The state education department needs to regulate how it spends its stimulus money more thoroughly, according to an audit released last week by the U.S. Department of Education.

The report, prepared by the USDOE’s Office of Inspector General in a round of “initial” audits of four large states, calls into question state oversight practices that monitor how federal grant money is disbursed to school districts and then spent. The report concluded that the state needs to upgrade its regulatory systems in order to provide “a reasonable assurance of compliance” with federal law.

The Obama administration has made a clear accounting of how education stimulus money is spent a top priority, and U.S. Secretary of Education Arne Duncan has said that the funds should be tracked on a district-by-district level.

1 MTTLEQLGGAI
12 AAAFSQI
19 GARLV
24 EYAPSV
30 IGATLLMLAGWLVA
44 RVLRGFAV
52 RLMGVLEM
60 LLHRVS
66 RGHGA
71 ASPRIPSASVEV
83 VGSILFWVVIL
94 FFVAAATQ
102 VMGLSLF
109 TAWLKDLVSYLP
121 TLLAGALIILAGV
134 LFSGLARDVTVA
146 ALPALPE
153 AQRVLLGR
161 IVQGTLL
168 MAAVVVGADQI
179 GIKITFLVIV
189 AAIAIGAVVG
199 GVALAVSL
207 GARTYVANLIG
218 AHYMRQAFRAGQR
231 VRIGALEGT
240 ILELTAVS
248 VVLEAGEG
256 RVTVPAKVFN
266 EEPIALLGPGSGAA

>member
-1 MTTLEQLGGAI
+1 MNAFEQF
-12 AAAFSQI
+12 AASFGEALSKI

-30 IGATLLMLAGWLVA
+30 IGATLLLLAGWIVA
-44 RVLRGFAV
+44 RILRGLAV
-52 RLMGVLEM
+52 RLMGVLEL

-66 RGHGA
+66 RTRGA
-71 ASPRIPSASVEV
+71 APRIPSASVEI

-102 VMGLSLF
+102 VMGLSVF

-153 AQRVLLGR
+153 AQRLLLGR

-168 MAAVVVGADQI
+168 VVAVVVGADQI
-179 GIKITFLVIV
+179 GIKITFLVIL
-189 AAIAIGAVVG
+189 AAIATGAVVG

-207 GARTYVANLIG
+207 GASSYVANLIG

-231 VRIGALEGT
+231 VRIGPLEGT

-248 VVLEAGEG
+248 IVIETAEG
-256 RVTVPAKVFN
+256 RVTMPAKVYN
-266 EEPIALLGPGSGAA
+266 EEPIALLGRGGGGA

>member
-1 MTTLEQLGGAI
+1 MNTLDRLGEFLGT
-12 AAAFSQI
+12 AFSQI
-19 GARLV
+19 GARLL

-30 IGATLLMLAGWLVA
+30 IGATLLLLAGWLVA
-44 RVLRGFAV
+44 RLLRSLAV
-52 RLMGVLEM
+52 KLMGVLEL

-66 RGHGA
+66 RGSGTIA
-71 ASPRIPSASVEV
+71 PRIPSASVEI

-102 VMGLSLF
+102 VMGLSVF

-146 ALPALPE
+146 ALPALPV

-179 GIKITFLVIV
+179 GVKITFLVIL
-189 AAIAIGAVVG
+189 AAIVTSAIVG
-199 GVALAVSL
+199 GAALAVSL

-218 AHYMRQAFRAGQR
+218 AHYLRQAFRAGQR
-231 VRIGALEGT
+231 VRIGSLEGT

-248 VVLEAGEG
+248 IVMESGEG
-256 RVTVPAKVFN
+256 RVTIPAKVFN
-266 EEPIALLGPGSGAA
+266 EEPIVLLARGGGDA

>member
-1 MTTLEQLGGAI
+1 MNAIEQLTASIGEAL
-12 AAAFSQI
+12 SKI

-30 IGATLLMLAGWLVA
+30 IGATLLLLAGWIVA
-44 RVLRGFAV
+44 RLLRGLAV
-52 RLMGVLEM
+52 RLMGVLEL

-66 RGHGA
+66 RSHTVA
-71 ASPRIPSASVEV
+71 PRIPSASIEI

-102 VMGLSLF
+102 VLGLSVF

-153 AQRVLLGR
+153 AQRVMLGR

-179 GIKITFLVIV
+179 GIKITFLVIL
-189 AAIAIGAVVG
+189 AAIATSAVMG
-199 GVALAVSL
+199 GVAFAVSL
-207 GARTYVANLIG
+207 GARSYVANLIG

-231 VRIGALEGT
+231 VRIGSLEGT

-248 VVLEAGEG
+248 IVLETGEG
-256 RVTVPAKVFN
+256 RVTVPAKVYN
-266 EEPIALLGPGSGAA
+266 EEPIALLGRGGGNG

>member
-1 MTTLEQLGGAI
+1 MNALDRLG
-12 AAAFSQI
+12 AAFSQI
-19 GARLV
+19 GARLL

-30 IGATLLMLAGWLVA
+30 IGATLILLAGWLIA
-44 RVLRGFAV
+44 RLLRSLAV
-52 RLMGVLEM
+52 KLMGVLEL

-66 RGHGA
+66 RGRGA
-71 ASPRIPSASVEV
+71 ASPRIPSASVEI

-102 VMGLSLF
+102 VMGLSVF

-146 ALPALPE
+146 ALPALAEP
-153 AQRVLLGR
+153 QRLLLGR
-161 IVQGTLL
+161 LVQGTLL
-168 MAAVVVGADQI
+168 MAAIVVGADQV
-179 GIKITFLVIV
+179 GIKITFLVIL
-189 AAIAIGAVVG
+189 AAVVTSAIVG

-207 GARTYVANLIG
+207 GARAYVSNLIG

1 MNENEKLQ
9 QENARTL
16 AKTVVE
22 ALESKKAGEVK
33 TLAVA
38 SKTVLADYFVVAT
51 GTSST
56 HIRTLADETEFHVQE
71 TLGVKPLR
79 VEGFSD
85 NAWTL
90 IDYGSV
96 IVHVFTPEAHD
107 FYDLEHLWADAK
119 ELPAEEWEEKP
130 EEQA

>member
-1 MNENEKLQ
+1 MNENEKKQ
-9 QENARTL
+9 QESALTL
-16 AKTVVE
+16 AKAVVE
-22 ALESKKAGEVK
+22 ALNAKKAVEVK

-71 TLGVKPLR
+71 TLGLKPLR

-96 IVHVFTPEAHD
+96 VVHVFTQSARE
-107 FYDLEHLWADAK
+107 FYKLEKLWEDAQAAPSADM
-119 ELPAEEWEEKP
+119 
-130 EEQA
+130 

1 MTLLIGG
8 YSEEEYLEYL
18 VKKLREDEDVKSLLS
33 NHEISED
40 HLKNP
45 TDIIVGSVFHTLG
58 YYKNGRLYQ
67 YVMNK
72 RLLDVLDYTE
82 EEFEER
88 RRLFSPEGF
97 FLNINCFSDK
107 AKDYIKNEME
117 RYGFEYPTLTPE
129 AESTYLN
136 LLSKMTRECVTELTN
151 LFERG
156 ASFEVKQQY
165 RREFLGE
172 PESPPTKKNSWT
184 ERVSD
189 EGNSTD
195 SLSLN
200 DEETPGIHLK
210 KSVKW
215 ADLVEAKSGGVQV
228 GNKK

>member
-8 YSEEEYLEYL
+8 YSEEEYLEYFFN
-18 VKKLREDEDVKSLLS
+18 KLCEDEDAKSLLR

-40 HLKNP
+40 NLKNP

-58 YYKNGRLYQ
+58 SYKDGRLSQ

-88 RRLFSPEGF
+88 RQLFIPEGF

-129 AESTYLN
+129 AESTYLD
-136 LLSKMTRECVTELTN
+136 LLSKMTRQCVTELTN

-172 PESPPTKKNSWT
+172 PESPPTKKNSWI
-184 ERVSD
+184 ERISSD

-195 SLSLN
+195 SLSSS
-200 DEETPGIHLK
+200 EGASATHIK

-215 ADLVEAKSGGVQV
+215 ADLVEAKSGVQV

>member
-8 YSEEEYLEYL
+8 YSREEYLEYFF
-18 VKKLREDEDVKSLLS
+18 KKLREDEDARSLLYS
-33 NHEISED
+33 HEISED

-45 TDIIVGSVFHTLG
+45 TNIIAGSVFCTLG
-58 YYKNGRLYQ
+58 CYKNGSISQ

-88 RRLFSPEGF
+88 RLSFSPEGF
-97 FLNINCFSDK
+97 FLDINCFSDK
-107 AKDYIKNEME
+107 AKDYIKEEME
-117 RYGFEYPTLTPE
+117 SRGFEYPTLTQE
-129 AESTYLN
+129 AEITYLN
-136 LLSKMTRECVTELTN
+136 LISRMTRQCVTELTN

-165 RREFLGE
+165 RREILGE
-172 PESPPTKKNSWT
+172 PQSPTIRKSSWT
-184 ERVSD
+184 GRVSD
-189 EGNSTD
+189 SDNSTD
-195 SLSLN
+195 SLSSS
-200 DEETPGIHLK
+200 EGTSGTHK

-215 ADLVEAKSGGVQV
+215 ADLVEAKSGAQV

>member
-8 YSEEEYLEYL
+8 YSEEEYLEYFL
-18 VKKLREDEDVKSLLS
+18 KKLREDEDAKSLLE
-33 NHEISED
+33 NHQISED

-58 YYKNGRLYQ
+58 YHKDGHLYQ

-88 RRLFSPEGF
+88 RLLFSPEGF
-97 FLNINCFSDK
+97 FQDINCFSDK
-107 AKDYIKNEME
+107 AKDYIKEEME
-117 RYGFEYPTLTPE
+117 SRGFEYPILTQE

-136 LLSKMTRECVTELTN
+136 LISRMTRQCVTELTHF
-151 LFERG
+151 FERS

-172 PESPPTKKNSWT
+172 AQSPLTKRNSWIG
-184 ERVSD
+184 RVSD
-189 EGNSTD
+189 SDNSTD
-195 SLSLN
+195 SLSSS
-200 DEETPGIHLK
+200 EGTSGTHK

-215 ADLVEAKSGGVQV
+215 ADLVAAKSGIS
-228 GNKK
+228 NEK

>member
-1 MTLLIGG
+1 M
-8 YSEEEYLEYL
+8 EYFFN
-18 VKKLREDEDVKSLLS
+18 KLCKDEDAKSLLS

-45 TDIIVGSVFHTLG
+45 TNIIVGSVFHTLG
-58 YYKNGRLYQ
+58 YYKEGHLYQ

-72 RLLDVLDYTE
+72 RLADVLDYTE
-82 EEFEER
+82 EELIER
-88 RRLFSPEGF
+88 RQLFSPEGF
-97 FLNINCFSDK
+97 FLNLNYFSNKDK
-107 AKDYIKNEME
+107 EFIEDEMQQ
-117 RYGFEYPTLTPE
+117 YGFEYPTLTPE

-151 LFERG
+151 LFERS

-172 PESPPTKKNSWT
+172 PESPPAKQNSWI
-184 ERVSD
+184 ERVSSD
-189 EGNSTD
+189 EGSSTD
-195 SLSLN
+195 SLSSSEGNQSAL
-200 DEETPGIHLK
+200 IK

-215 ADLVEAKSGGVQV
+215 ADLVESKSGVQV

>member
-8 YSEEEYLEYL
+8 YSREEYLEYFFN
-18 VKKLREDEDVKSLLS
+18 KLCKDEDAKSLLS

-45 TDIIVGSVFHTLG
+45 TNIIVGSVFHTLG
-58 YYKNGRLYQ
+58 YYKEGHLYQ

Last week, in an interview with Washington Post reporter Jay Matthews, Duncan said that flaws in states’ data and reporting system will count against them in determinations of who receives Race to the Top money as well.

The inspector general’s office gave the state education department a preliminary copy of the report at the beginning of October for response, the audit states. NYSED provided comments two weeks later, but the auditors did not modify their recommendations based on New York’s response.

In September, the federal Government and Accountability Office placed New York on a list of states that are at “high risk” of misusing federal Title I funds, which provide assistance to districts and schools with high proportions of poor students. The office did not include New York on the list of states most at risk for problems with their education stimulus spending, however.

Here’s the complete final audit report: